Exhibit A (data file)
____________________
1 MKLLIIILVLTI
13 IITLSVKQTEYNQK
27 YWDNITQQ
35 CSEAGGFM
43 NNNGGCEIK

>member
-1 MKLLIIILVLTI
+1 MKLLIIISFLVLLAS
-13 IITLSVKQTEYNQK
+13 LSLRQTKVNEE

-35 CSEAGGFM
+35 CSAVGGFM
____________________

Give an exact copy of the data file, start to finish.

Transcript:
1 MKLLIIILVLTI
13 IITLSVKQTEYNQK
27 YWDNITQQ
35 CSEAGGFM
43 NNNGGCEIK

>member
-1 MKLLIIILVLTI
+1 MKLLIIISFLVLLAS
-13 IITLSVKQTEYNQK
+13 LSLRQTKVNEE

-35 CSEAGGFM
+35 CSAVGGFM